To buy himself time, Kidd offers to meet with him the next morning to sort things out. Immediately after, he hurries back to the hotel to prepare the wagon and get back on the road with the girl. He takes a slight detour to hide their tracks as he leaves.
By dawn, Kidd and the girl are about a mile away from Brazos and near Carlyle Springs. When they stop, the girl offers to cook. As she does, he notices smoke about three or four miles away. Suddenly, they are being shot at, apparently from a rifle which offers greater range and accuracy than any firearm he has on him.
He realizes they are in a precarious position. At 71, he would not mind dying, but he has the girl to think about. He figures out that they have two rifles and one revolver. He manages to shoot one of the rifles out of the hands of one of the men. He hits one of the men. Johanna uses the stove lid as leverage and manages to heave a boulder down to hit a second man. The last man disappears from sight.
A rifle shot shatters the rock in front of him, causing shards to wound the side of his face. He has only 14 rounds left for his revolver. He shows her that his shotgun bullets are too weak to be used. He tells Johanna to get on a horse and ride off, but she refuses.
However, the girl fetches the dimes and loads them into the shotgun shell casings. He’s amazed by her. With the heft of the dimes, he knew it would go farther and cause more damage.
Almay starts trying to negotiate with him, but Kidd knows that it’s a ruse to get closer so he can kill him. When Almay nears, Kidd shoots, taking Almay out. Then he turns his sights onto the Caddo, and fires on them. The wounded Caddo flee as Johanna sings the scalping chant of the Kiowa. Johanna goes to scalp Almay, but Kidd stops her, saying that “it is considered very impolite.”
The next day, they arrive at the Brazos ferry. They cross the river and are soon approaching a larger city called Durand. As Kidd tries to teach the girl English, he realizes that she must’ve been taught some English at some point, as she slowly recalls a few words. She starts calling Kidd “Kontah”, a Kiowa word meaning grandfather.
As they travel, she seems upbeat, but he worries about what will happen when she’s handed over to her family and has a much more limited life. He recalls how all the returned captives he knows of seem restless and spiritually unfulfilled, some turning to alcoholism or starving themselves to death.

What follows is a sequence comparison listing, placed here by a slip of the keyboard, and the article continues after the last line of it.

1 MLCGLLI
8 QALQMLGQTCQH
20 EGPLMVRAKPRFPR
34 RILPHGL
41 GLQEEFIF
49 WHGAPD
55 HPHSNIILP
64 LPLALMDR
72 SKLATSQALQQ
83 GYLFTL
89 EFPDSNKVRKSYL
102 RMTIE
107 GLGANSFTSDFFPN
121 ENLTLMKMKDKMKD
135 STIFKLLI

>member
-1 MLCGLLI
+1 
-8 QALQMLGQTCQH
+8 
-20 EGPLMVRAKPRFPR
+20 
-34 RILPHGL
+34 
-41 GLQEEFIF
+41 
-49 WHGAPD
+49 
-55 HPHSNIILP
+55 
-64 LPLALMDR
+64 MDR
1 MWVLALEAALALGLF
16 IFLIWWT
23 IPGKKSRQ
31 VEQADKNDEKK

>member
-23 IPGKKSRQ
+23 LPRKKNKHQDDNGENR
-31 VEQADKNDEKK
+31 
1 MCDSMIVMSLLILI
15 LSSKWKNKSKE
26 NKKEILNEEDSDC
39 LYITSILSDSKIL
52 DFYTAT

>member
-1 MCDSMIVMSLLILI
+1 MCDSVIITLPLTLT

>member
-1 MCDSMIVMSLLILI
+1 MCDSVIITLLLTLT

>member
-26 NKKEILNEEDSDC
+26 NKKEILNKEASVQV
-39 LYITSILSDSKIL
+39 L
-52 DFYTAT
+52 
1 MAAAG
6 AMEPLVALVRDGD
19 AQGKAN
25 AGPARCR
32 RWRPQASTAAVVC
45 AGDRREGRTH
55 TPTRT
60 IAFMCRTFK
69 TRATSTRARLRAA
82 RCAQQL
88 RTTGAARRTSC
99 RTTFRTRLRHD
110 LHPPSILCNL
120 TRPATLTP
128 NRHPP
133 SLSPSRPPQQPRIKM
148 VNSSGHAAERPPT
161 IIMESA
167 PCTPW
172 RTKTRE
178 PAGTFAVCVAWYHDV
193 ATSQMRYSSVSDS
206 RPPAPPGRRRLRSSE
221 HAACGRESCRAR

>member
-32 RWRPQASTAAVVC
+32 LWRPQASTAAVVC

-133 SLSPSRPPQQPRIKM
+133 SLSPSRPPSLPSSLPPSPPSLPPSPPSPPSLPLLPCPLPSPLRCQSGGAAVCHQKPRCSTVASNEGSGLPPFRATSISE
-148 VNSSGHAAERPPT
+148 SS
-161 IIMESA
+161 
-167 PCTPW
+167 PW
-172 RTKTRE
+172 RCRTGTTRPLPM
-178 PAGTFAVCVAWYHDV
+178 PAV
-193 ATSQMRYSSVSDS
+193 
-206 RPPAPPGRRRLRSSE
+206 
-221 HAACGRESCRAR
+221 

Near Durand, they come across some men who ask him about where he stands on the Davis vs. Hamilton answer. Reluctant to end up in trouble, he gives the man a vague and nonspecific answer. When Kidd is indignant about being asked who he voted for, the man informs him that no Davis supporters are permitted into this county (Erath County). The man explains that Davis kicked out their sheriff, mayor and commissioners (for being Confederate soldiers or public servants for the Confederacy). They also didn’t bother to send anyone to replace them. So, now these men are the authority around there. They demand a dollar and fifty cents from Kidd.
They find a place to shelter for the night. As Kidd puts up notices about his reading, someone comes up to him and tries to engage him in an argument about the David (vs. Hamilton) situation. As he prepares for the reading, he tries to select articles that will not result in tempers being flared up.
Suddenly, he hears Johanna upset. He runs out to find a woman who is angry because Johanna had been bathing naked in the Bosque. Kidd explains the situation to the angry woman, who is still miffed, but quiets down after Kidd talks about what suffering the girl must have gone through as a captive. Meanwhile, Johanna misses her Kiowa mother, who she used to to happily bathe with along with the other Kiowa girls.
From the atmosphere of the crowd at the gathering, Kidd senses trouble. As he starts his reading, men interrupt with inflammatory politically-charged comments. It breaks out into a fight, with the collection can being turned over, but the solider assigned there does nothing. The fight moves into the street.
As Kidd crawl around on the ground picking up dimes, one of the men who had stopped him this morning introduces himself as John Calley, and Calley apologizes for taking his money. Kidd remarks upon the “bad company” that Calley hangs out with. Calley says that those are his brothers and cousins, but he’s looking for honest work now.
Afterwards, Johanna shows Kidd the new clothes that the angry woman from earlier ended up giving her. Due the fracas, Kidd wants to get out of town, so they pack up to leave. When they’re on the road, Johanna reveals that she ended up stealing and killing two chickens for them to eat, since Johanna does not understand the concept of private ownership of animals apart from horses.
Kidd feels bad about the theft and doesn’t like the idea that the town must think of him as a Davis supporter as well as a chicken thief. He also feel sad, worried about whether Johanna’s will be able to assimilate.
On the road again, Johanna is in high spirits. Kidd thinks about how he first traveled up this road to North Texas the year after his wife’s death. Then he thinks back to how he’d been setting up his own print shop at the Plaza de Armas in San Antonia when he’d met her and how he misses her.
Kidd and Johanna cross paths with an elderly woman who is headed to Durand. Kidd gives her some money and asks her to bring it to the owner of the chickens that Johanna had stolen.
Nearing Lampasas, Kidd comes across four men on horses on the road into town. They’d run into Mrs. Becker (the elderly woman from before) earlier, found out he was headed here and came here to warn him. They’re familiar with his readings, and they advise him to avoid The Gem saloon because he’ll likely encounter the Horrell Brothers there. The Horrell Brothers are poorly educated, like to kill Mexicans and are desperate for recognition. Since Kidd reads the news to people, the Horrells will likely hassle him about telling other people about their exploits.
Kidd thanks them for the warning and makes a plan to get out of Lampasas as soon as possible. He also thinks about how just turned 72, and never imagined he’d be alive, in one piece and happily traveling distant roads at this age.